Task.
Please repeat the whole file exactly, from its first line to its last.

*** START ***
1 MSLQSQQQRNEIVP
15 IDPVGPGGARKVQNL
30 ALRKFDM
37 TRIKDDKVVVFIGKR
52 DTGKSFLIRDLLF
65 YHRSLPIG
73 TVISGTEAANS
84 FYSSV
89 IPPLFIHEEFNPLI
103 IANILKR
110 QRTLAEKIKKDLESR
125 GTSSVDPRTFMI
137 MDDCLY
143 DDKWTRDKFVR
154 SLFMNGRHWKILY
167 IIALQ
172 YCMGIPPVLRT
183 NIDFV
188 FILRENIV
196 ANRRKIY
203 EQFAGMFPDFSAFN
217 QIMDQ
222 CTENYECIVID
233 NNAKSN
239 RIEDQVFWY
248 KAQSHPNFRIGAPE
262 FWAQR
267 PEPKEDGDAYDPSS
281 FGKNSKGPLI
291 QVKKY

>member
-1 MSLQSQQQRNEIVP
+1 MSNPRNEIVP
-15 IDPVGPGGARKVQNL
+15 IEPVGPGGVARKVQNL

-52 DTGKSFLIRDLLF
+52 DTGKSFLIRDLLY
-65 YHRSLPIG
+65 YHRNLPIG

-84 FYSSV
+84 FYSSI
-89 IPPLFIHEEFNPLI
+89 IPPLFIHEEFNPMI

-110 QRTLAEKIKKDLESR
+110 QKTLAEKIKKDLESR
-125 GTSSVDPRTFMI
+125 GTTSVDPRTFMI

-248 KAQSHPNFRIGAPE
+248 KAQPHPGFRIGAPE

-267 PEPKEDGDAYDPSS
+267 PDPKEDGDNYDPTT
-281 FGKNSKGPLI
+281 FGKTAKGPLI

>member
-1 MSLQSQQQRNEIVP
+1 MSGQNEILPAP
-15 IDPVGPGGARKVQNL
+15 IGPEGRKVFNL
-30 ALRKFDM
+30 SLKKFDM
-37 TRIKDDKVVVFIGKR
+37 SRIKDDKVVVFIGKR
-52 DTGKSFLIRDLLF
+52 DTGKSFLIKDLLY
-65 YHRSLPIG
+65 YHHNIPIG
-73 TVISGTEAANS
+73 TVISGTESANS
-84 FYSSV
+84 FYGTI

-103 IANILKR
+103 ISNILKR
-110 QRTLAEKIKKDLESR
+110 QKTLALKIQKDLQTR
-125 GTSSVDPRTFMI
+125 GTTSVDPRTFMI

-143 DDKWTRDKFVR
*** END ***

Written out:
1 MSLQSQQQRNEIVP
15 IDPVGPGGARKVQNL
30 ALRKFDM
37 TRIKDDKVVVFIGKR
52 DTGKSFLIRDLLF
65 YHRSLPIG
73 TVISGTEAANS
84 FYSSV
89 IPPLFIHEEFNPLI
103 IANILKR
110 QRTLAEKIKKDLESR
125 GTSSVDPRTFMI
137 MDDCLY
143 DDKWTRDKFVR
154 SLFMNGRHWKILY
167 IIALQ
172 YCMGIPPVLRT
183 NIDFV
188 FILRENIV
196 ANRRKIY
203 EQFAGMFPDFSAFN
217 QIMDQ
222 CTENYECIVID
233 NNAKSN
239 RIEDQVFWY
248 KAQSHPNFRIGAPE
262 FWAQR
267 PEPKEDGDAYDPSS
281 FGKNSKGPLI
291 QVKKY

>member
-1 MSLQSQQQRNEIVP
+1 MSNPRNEIVP
-15 IDPVGPGGARKVQNL
+15 IEPVGPGGVARKVQNL

-52 DTGKSFLIRDLLF
+52 DTGKSFLIRDLLY
-65 YHRSLPIG
+65 YHRNLPIG

-84 FYSSV
+84 FYSSI
-89 IPPLFIHEEFNPLI
+89 IPPLFIHEEFNPMI

-110 QRTLAEKIKKDLESR
+110 QKTLAEKIKKDLESR
-125 GTSSVDPRTFMI
+125 GTTSVDPRTFMI

-248 KAQSHPNFRIGAPE
+248 KAQPHPGFRIGAPE

-267 PEPKEDGDAYDPSS
+267 PDPKEDGDNYDPTT
-281 FGKNSKGPLI
+281 FGKTAKGPLI

>member
-1 MSLQSQQQRNEIVP
+1 MSGQNEILPAP
-15 IDPVGPGGARKVQNL
+15 IGPEGRKVFNL
-30 ALRKFDM
+30 SLKKFDM
-37 TRIKDDKVVVFIGKR
+37 SRIKDDKVVVFIGKR
-52 DTGKSFLIRDLLF
+52 DTGKSFLIKDLLY
-65 YHRSLPIG
+65 YHHNIPIG
-73 TVISGTEAANS
+73 TVISGTESANS
-84 FYSSV
+84 FYGTI

-103 IANILKR
+103 ISNILKR
-110 QRTLAEKIKKDLESR
+110 QKTLALKIQKDLQTR
-125 GTSSVDPRTFMI
+125 GTTSVDPRTFMI

-143 DDKWTRDKFVR